We cheer for Marcy May when, for reasons the film later makes clear, she snaps out of it and escapes, calling her sister in Connecticut to pick her up. At this point, in a film about a cult, we might expect a rehabilitation narrative to occur in which Marcy May comes to be nurtured back into Martha, only to be threatened again by the return of the cult. While this remains a latent possibility throughout the film, the cleverness of Durkin is the way in which he juxtaposes the attempt to rehabilitate Marcy May back into Martha, with the flashback memories of her initiation and life in the Catskills cult. This draws into question the supposed objective, non-religious space of the “real world,” revealing its own disavowed cultic practices.

Entering her sister and brother-in-law’s upper-class lifestyle, right away we sense the strange mix of continuity and discontinuity with Marcy May’s (who has now been returned to her given name Martha) previous cultic experience. Where her sister and brother-in-law live in a giant ritzy country house just on weekends (they quickly let slip they actually live in a New York City high-rise, where the brother-in-law works as a real-estate property manager/architect), the entire Catskills cult lived in a house smaller and less grandiose. Martha often makes note of this overabundance of wealth, calling into question the way her sister and brother-in-law take their values as natural. In part, this critique seems to lay in the formulaic critiques of the outside world that the Catskills cult imbued her with. Indeed, the emptiness of her sister’s lifestyle is clearly the raison d’être of the previous cult. Nevertheless, we also have the sense in which Martha’s resistance to that lifestyle also arises from her unwillingness to fall into cultic logic once again. Having been deceived by the empty promises of the commune’s religious practices, she will not easily submit to another illusory way of life.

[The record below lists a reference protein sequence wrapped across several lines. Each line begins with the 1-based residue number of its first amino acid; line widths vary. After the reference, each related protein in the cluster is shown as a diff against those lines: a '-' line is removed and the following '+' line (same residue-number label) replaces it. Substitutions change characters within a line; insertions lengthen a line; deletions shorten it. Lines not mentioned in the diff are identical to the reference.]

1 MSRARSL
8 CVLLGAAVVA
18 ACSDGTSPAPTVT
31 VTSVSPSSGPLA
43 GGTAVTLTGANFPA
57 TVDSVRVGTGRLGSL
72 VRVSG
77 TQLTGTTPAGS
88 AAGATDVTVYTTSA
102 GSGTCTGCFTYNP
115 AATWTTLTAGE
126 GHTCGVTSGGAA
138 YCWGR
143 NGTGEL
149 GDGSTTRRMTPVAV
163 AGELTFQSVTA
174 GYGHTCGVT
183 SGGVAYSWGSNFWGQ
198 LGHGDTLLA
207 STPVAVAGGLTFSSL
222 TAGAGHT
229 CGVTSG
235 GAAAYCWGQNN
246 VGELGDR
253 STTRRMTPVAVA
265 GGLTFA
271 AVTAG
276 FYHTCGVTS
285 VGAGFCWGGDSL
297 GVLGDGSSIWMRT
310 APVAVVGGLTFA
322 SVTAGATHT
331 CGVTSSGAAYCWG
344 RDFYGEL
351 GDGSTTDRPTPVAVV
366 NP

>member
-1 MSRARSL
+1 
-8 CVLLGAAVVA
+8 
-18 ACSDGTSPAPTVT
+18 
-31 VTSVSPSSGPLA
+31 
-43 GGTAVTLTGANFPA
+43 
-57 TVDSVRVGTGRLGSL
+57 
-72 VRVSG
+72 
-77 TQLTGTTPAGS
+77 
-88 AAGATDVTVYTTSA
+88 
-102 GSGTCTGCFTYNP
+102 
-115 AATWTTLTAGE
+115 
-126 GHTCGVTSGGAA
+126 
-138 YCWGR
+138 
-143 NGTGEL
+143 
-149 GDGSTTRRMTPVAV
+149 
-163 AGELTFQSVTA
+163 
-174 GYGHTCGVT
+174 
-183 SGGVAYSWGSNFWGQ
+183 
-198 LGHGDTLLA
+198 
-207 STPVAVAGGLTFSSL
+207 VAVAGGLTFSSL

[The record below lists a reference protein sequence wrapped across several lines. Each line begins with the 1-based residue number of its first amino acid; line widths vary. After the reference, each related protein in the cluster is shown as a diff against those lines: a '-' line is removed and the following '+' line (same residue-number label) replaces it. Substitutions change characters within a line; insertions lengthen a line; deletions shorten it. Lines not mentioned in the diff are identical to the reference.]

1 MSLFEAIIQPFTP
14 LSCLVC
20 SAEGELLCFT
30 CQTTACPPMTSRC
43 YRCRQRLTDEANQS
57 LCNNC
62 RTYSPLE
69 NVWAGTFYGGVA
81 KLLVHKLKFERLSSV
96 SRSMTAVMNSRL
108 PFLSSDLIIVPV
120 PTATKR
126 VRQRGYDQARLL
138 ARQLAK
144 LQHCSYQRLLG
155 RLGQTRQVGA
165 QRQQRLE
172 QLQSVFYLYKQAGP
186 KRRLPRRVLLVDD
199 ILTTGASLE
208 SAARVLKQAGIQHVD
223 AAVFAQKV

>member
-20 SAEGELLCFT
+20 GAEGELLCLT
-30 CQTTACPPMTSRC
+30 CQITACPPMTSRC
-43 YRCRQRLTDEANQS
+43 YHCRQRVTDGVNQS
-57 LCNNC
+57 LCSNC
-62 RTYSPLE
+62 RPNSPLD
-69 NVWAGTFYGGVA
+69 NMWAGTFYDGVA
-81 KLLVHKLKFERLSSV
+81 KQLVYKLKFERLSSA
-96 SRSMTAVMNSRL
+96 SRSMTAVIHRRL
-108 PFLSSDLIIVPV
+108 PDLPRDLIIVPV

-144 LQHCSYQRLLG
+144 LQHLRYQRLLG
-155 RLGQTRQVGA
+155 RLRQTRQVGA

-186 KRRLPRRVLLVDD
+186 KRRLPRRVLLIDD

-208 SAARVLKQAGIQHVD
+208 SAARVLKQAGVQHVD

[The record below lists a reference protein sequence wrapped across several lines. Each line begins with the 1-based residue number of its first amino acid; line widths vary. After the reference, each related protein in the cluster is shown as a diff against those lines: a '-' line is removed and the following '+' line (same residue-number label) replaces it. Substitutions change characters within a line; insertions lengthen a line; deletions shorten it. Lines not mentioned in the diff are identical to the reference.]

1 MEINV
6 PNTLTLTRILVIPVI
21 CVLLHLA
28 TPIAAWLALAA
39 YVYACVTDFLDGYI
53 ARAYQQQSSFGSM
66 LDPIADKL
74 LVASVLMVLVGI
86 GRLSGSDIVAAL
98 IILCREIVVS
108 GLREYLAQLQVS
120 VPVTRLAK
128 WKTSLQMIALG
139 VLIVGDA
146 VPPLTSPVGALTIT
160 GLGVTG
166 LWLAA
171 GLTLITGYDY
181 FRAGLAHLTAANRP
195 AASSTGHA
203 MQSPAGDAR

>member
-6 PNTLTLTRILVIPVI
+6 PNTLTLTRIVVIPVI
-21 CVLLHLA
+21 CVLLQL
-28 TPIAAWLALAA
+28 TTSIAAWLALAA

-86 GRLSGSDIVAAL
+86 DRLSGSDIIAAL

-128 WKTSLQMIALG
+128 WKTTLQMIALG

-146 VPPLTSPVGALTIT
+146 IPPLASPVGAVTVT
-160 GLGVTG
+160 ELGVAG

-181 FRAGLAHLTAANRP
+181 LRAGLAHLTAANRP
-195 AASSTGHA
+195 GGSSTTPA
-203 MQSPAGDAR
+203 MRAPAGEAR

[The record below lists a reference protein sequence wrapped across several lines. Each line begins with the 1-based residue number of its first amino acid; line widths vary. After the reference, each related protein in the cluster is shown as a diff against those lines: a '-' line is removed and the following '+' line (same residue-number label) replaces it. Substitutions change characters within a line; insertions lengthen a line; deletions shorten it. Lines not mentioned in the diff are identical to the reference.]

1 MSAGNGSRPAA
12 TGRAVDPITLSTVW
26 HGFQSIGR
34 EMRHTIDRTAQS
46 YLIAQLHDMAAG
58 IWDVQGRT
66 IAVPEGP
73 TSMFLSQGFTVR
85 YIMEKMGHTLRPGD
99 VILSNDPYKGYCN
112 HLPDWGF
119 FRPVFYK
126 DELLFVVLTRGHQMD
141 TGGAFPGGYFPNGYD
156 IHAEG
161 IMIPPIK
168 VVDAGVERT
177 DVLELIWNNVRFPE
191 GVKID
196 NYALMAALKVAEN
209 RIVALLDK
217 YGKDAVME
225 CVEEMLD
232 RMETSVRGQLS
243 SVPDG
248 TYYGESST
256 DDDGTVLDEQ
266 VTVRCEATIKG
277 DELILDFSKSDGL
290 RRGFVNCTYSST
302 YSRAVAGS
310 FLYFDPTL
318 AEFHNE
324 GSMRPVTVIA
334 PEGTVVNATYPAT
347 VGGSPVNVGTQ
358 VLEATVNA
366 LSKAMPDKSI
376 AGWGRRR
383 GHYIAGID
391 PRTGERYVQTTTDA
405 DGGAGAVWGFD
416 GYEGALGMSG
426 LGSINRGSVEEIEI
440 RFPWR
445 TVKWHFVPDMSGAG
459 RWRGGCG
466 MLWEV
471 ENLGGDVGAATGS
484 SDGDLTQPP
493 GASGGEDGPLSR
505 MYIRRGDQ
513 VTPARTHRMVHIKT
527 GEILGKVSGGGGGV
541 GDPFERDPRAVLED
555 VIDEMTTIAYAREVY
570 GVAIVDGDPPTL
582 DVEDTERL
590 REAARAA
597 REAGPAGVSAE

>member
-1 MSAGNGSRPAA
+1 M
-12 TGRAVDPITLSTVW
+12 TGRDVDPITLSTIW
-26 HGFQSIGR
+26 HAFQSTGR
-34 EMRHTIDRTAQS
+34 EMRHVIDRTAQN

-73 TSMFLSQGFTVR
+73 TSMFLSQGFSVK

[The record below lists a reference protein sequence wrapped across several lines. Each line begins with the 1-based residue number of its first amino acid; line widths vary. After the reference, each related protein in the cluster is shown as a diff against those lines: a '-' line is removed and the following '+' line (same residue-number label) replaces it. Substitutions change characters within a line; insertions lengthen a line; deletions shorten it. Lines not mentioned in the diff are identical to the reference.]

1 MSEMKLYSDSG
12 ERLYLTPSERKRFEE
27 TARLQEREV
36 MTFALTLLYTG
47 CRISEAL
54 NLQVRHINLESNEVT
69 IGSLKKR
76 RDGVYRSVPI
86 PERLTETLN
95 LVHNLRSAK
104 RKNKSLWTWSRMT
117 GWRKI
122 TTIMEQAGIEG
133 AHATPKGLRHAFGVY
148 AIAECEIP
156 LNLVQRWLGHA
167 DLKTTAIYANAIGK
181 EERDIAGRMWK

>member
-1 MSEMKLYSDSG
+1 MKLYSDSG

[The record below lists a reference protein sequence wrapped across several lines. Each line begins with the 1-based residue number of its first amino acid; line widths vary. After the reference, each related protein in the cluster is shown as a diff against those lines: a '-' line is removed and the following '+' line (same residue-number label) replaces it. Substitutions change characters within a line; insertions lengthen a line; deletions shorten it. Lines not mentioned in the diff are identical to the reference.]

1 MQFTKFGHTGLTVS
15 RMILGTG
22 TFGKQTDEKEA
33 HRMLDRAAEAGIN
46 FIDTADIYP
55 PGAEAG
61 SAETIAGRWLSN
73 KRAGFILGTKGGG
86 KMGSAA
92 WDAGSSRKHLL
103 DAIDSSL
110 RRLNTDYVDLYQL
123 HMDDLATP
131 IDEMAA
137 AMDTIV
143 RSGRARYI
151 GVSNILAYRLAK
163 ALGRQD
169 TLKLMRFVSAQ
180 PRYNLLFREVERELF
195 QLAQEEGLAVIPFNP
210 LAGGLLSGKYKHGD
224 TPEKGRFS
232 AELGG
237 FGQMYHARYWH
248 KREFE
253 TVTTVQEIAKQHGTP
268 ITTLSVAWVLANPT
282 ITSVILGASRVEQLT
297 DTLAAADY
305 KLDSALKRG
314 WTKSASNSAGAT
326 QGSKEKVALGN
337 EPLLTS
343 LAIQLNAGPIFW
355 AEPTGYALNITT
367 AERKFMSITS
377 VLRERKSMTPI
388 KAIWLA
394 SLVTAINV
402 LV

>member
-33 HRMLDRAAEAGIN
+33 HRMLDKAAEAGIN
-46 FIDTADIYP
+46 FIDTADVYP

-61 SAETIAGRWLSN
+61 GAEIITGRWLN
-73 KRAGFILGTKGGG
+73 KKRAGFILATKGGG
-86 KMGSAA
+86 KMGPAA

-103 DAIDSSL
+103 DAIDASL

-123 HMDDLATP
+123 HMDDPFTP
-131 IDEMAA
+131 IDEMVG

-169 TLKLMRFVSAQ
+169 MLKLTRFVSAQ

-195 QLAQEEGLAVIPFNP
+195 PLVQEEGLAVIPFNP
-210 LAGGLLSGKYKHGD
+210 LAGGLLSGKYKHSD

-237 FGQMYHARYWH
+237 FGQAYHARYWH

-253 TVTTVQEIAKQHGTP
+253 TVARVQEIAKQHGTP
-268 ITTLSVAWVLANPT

This comes to enrage her sister and brother-in-law, who call out her hypocrisy for eating their food and using their resources while rejecting the greed and materialistic values that gave rise to them (sound familiar 1%?). An eerie repetition of practices seen in the Catskills cult ensues, including offering Martha an herbal drink for detoxification, dressing her up in a white gown to present her to their bourgeois community at a cocktail party, and drugging her when their attempt to initiate her into this new life causes a panic attack. We are even led to believe they continue with their party. Of course, this calls the benevolence of their attempt to rehabilitate Martha into question, as Martha’s violation of their social norms begins to erode their compassion for a fragile, struggling, but not uncritical wounded woman.

Even at the end, the tense mood of the film never lets up, for whether real or imagined, we are never sure if the Catskills cult is really out of the picture. The brilliance of Martha Marcy May Marlene is in its suggestion that this may be because the empty religion of the Catskills cult and the violence that maintains it, is produced by, and reflective of, a more subtle type of violence from a religion that is equally empty. The message protestors should take back to their yurts: sometimes it takes people who are living in the gaps and on the margins to see it.

Jeffrey Metcalfe is a postulant for ordination in the Diocese of Quebec, and is presently pursuing a master of divinity degree at Trinity College, Toronto. He is a co-editor of Catholic Commons.


[1] Following James Smith, I would suggest that these sorts of liturgical practices, whether secular or theistic, are constitutive of religion. Religion should not be defined substantively, but functionally, making the Catskills cult a distorted version of a Benedictine community. Cf. James K. A. Smith, Desiring the Kingdom: Worship, Worldview, and Cultural Formation (Grand Rapids: Baker Academic, 2009), 27.